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AfCFTA: which benefits for EU companies?

The EU has strongly contributed to the African Continental Free Trade Area (AfCFTA) implementation by offering support in many aspects: political, technical and financial. But it is said that nobody does anything for nothing. So, how European companies will benefit from this Agreement? A study from the Kiel Institute study tries to shed some light on this issue, arguing that the AfCFTA offers an opportunity to reverse the trend of a progressively declining trade between the EU and Africa. In fact, despite the fact that the EU still remains the top trading partner for most African countries, its share in total African exports and imports has decreased steadily over the last 20 years (from nearly 50% in 2000 to 35% in 2020), as African economies have increasingly redirected part of their trade toward Asian countries. But if the AfCFTA is a free trade arrangement that covers uniquely trade between African countries, how third countries can benefit from it by expanding their trade with Africa?

First, the study notes that trade between Africa and Europe still largely follows colonial trade patterns. A recent study by IBON International particularly insisted on this aspect, noting that African trade with Europe is still dominated by the supply of commodities (mineral and agricultural) and raw materials, while its imports from the EU are mainly represented by industrial (e.g., machinery, appliances, electrical equipment) and manufactured goods. Among EU member States, Germany is the second largest supplier of these goods to Africa. EUROSTAT statistics confirm this data, showing that trade between Europe and Africa is mainly polarized between Northern Africa and South Africa. Things are completely different for what concerning the intra-African trade, as African States exchange among them more manufactured goods.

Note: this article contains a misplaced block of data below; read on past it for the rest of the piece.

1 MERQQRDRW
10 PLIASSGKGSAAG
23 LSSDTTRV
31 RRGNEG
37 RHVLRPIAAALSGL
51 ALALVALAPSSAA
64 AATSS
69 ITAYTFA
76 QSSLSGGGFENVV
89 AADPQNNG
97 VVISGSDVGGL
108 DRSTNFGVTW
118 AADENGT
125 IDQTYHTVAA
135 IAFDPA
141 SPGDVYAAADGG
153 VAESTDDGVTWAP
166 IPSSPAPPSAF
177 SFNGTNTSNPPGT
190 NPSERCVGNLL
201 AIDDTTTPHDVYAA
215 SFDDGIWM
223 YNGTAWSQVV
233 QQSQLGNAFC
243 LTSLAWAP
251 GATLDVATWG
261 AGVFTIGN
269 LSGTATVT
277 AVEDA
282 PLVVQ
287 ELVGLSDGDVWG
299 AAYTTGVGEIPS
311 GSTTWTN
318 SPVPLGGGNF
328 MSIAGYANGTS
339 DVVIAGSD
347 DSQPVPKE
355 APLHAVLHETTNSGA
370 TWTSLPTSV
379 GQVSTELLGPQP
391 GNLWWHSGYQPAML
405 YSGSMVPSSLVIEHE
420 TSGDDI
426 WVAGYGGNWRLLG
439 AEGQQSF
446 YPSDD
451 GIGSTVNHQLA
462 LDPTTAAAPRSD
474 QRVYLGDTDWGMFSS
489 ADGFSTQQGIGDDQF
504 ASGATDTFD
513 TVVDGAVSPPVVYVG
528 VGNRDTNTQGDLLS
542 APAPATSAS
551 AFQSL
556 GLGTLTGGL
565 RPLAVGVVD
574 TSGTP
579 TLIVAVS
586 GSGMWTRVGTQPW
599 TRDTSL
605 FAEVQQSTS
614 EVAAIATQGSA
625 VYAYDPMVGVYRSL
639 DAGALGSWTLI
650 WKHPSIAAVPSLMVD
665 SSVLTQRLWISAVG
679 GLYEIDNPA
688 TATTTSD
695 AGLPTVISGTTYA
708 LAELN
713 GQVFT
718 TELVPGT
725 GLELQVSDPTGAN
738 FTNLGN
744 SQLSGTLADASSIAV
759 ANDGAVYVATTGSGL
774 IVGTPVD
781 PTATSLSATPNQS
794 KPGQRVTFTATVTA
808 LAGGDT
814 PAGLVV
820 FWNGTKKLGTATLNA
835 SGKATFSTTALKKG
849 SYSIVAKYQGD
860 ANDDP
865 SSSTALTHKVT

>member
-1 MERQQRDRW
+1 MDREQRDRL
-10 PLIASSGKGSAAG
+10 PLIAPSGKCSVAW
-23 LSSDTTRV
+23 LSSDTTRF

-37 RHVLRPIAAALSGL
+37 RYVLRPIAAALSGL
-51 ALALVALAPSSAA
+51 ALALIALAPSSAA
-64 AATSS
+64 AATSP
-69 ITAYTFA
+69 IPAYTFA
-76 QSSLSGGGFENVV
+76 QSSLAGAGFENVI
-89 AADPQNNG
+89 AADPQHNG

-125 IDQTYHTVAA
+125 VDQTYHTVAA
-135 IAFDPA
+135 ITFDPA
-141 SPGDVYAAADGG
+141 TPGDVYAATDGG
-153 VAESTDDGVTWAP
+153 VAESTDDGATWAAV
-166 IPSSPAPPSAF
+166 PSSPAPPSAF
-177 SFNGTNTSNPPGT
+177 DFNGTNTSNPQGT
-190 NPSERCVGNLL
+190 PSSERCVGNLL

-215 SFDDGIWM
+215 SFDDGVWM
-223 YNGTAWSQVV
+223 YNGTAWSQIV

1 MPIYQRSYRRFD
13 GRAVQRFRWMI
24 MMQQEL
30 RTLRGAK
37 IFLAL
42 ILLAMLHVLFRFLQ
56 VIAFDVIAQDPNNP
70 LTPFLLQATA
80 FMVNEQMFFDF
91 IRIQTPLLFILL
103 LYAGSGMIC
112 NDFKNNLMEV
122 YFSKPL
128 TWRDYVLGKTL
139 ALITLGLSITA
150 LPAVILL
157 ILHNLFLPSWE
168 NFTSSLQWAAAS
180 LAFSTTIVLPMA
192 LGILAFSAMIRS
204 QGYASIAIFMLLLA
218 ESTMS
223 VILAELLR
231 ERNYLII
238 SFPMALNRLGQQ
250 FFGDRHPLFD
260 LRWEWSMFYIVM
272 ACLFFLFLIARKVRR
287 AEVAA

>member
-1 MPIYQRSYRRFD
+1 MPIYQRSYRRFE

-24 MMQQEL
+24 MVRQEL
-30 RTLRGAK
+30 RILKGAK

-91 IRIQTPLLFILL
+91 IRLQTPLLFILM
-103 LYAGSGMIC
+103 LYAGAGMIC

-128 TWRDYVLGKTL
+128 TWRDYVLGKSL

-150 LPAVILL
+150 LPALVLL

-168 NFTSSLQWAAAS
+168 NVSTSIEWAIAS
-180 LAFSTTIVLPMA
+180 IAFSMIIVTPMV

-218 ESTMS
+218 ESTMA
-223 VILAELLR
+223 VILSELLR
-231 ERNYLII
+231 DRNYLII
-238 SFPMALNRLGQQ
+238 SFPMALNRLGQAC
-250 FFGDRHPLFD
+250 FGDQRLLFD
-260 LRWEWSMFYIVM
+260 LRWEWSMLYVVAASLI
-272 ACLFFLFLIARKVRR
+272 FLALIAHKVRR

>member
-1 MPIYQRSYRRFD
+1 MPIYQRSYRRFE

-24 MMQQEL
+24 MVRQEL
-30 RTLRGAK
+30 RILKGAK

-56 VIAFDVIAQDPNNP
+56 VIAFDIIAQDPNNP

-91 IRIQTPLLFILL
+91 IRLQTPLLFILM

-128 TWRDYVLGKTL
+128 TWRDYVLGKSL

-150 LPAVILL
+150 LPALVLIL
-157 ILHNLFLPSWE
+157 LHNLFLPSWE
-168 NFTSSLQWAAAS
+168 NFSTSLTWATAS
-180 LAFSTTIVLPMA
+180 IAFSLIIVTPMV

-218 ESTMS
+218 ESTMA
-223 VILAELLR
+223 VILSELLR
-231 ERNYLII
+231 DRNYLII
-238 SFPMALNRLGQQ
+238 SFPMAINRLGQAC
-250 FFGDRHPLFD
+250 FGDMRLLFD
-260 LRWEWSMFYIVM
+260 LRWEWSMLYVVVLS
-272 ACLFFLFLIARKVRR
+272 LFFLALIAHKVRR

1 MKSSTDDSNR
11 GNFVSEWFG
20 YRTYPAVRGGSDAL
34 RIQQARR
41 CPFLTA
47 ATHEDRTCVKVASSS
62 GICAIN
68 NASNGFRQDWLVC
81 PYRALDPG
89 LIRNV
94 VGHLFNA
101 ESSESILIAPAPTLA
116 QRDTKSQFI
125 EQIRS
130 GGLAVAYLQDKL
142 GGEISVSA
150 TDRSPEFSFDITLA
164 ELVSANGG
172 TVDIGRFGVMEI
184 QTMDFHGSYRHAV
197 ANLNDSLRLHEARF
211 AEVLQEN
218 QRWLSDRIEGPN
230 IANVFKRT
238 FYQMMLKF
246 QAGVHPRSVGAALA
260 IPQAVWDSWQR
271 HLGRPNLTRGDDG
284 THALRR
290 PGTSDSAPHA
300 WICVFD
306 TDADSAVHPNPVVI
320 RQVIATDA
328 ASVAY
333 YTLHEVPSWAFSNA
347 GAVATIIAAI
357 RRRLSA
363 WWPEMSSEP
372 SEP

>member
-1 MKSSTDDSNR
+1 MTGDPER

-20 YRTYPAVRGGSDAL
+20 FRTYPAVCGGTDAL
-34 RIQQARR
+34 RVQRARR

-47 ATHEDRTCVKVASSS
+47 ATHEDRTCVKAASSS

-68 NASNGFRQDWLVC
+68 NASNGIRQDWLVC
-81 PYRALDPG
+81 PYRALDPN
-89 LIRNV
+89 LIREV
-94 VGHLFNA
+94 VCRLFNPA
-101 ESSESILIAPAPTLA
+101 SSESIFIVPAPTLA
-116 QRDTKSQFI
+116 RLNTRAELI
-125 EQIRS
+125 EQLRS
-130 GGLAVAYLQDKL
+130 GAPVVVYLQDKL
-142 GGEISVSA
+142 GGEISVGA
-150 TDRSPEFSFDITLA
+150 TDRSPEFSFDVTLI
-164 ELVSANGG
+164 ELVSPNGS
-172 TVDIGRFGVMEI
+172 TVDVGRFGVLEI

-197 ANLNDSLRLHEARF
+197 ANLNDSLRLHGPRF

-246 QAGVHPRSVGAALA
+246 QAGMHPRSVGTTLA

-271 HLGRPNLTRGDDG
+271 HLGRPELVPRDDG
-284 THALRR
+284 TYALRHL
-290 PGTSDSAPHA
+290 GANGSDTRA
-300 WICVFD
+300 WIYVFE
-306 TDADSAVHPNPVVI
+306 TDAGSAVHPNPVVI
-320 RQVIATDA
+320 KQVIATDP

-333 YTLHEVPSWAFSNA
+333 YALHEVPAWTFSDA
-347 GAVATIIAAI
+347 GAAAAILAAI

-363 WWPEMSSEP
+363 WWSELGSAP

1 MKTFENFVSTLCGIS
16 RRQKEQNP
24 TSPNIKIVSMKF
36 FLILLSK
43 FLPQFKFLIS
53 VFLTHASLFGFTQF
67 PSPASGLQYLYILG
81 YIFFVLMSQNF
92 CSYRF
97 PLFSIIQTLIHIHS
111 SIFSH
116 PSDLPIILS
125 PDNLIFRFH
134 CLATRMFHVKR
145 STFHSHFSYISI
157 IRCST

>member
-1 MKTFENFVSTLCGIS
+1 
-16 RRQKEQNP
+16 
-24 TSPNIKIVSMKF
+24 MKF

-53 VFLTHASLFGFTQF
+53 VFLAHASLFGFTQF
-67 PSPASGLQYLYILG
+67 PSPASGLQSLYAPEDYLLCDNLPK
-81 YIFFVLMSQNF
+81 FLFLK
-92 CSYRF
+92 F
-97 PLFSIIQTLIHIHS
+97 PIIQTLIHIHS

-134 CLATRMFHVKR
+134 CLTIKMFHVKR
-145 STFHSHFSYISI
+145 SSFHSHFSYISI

Despite this pattern, the AfCFTA successful implementation is seen as a strategic priority in the EU’s evolving relationship with Africa. By facilitating intra-African trade and investment through the AfCFTA, the EU aims to improve its own connectivity with African economies and build a comprehensive continent-to-continent free-trade area in the longer term. It must be remembered that a few months ago, the EU launched a study to identify a list of Strategic Corridors in Africa where to concentrate investments based on the assumption that they will improve connectivity not only within Africa, but also between the EU and Africa.

But it does not finish here. As it is known, the AfCFTA aims not only at eliminating tariffs between African countries, but also at lowering Non-tariff Barriers (NTBs), which are generally seen as a major barrier to intra-African trade. NTBs, however, constitute a major obstacle not only for African trade integration, but also for EU exports to the continent. It is expected that not only African States will benefit from the reduction of eNTBs that is pursued by the AfCFTA, but also european exporters. Such a way, the gains from the agreement will also extend to the EU and trade between EU and Africa will raise again.

In this regard, the report makes a simulation by considering different scenarios. The hypothesis where NTBs are reduced only between AfCFTA economies (whereas NTBs faced by third party exporters to AfCFTA remain unchanged) is compared with the scenario where NTBs reductions are broader, as they will also be beneficial to european exporters to Africa. It’s only the last scenario that will give the greatest benefits to EU companies. The report concludes that AfCFTA support should therefore focus on the agreement’s provisions concerning the NTBs reductions, providing technical support to AfCFTA economies in lowering NTBs not only at intra-Africa level, but on a multilateral basis (i.e. also for extra-continental trading partners of AfCFTA members).

 

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